Inwoodites Promised Rehab of Dilapidated 215th Step-Street
Here's a dispatch from one of New York's little-known pedestrian-only streets. Residents of Inwood may see a decade of lobbying pay off over the next year, as the city last week announced the upcoming rehabilitation of the hazardous 215th Step-Street, a block-long staircase connecting Broadway to residential blocks at the northern tip of the neighborhood, along with Isham Park and Inwood Hill Park.
Hilly Northern Manhattan is dotted with step-streets in varying stages of repair, as are the Bronx and areas of Staten Island and Brooklyn. As explained by Forgotten New York, step-streets "were placed on hills that were too steep to build a road, yet in a rare concession to pedestrians, it was determined to allow them access to the streets denied to motor transportation."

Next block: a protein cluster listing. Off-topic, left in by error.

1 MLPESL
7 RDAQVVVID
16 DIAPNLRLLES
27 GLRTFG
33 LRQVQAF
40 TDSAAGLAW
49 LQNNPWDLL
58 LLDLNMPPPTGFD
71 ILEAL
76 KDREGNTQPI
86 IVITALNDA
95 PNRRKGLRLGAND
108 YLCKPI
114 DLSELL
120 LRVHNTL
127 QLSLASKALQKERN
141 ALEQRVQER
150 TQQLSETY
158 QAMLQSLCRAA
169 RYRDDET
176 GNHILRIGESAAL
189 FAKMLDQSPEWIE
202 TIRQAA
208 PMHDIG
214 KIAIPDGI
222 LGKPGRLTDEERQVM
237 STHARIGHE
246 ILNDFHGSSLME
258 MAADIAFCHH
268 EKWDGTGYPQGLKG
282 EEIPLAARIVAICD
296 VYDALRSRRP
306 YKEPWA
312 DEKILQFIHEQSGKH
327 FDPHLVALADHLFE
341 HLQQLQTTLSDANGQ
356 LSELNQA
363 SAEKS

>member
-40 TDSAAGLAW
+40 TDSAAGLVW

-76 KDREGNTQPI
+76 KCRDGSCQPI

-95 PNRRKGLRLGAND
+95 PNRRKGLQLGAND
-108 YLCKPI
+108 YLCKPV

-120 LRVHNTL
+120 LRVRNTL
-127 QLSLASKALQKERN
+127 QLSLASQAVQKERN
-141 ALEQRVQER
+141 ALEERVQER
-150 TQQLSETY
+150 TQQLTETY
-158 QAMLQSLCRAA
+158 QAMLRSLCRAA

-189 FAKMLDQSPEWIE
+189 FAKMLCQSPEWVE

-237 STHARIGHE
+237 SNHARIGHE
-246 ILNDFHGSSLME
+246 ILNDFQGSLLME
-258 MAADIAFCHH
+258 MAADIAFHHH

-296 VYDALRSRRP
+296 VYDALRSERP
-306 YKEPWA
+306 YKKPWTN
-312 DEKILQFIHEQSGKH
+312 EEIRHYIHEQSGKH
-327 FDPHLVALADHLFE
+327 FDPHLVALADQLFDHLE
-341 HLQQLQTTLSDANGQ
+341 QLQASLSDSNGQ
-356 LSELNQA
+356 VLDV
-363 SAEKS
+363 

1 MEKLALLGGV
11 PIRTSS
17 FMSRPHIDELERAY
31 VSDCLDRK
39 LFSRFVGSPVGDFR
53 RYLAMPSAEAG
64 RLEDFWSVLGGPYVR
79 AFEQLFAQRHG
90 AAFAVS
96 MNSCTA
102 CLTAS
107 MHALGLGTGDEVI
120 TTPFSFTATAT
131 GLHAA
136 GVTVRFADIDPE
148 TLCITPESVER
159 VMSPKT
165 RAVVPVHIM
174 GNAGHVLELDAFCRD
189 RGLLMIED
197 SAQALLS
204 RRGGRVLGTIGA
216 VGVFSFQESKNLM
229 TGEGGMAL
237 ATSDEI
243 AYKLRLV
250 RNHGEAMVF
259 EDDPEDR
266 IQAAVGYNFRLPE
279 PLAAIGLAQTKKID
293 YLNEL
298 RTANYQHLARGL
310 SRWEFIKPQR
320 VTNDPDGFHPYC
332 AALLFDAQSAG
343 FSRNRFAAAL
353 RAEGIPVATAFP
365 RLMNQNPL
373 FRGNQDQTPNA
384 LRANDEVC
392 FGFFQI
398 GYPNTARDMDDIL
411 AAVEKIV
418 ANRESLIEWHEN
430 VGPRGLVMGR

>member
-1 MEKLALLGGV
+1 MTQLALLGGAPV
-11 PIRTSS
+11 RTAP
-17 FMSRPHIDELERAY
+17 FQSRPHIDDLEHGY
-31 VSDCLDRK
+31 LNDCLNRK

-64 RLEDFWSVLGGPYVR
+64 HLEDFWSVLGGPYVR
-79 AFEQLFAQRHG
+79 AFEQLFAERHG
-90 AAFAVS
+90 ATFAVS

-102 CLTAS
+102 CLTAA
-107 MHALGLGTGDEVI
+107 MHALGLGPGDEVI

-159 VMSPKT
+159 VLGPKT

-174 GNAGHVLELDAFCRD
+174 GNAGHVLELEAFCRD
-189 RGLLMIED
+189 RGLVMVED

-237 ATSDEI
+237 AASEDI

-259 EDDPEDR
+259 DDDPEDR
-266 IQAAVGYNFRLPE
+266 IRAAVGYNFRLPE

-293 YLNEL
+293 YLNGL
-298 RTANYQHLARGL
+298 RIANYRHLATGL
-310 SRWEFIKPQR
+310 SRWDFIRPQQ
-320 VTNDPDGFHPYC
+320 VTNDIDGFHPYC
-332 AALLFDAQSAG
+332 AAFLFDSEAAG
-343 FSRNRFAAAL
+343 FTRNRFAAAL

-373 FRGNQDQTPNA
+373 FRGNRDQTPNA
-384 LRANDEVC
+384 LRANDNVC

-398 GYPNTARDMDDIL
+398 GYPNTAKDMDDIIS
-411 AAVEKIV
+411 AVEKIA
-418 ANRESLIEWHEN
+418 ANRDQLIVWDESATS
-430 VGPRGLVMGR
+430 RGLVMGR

Step-streets are maintained by DOT. According to Mark Levine, chair of Community Board 12's Traffic and Transportation Committee (and likely challenger to Denny Farrell for Robert Jackson's term-limited City Council seat), Northern Manhattanites have been asking the city to rebuild the 215th staircase since at least 1999. Writes Levine on his blog:
The stairs have crumbled and cracked with age. Landings have poor drainage and routinely flood, creating hazardous conditions which only worsen in winter when the pools of water turn to ice. Many of the pre-WWII era lamps are broken, leaving stretches of the steps in darkness at night. Hand railings are only partially usable.
Calls for repairs were renewed last year when an Inwood woman tripped on a hole in the stairs, cutting her legs and face. She was carried away by ambulance.
On Monday, August 18, DOT officials joined Assembly Member Adriano Espaillat at the foot of the staircase to announce the reconstruction project, which Espaillat's office tells Streetsblog will be completed next year -- though Levine notes a similar photo op took place in 2005.
Photo: Brad Aaron